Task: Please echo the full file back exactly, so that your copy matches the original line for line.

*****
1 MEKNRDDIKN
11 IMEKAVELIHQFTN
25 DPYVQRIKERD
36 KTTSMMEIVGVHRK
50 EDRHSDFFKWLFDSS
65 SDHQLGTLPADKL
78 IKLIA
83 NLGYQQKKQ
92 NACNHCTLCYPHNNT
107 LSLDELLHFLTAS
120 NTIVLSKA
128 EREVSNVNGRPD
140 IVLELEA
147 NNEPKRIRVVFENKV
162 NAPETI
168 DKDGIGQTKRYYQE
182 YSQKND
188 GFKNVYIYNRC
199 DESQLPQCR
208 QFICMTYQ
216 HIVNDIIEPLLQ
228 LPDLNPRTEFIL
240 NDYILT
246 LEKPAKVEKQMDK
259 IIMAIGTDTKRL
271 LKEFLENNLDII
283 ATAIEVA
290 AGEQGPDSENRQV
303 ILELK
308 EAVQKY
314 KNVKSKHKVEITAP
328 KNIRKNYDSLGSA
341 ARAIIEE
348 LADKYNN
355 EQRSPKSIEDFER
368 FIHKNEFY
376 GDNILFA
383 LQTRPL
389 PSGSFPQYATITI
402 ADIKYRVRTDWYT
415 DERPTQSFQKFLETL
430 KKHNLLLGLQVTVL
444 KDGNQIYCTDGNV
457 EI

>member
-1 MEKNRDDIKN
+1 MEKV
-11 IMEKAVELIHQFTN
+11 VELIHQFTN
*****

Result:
1 MEKNRDDIKN
11 IMEKAVELIHQFTN
25 DPYVQRIKERD
36 KTTSMMEIVGVHRK
50 EDRHSDFFKWLFDSS
65 SDHQLGTLPADKL
78 IKLIA
83 NLGYQQKKQ
92 NACNHCTLCYPHNNT
107 LSLDELLHFLTAS
120 NTIVLSKA
128 EREVSNVNGRPD
140 IVLELEA
147 NNEPKRIRVVFENKV
162 NAPETI
168 DKDGIGQTKRYYQE
182 YSQKND
188 GFKNVYIYNRC
199 DESQLPQCR
208 QFICMTYQ
216 HIVNDIIEPLLQ
228 LPDLNPRTEFIL
240 NDYILT
246 LEKPAKVEKQMDK
259 IIMAIGTDTKRL
271 LKEFLENNLDII
283 ATAIEVA
290 AGEQGPDSENRQV
303 ILELK
308 EAVQKY
314 KNVKSKHKVEITAP
328 KNIRKNYDSLGSA
341 ARAIIEE
348 LADKYNN
355 EQRSPKSIEDFER
368 FIHKNEFY
376 GDNILFA
383 LQTRPL
389 PSGSFPQYATITI
402 ADIKYRVRTDWYT
415 DERPTQSFQKFLETL
430 KKHNLLLGLQVTVL
444 KDGNQIYCTDGNV
457 EI

>member
-1 MEKNRDDIKN
+1 MEKV
-11 IMEKAVELIHQFTN
+11 VELIHQFTN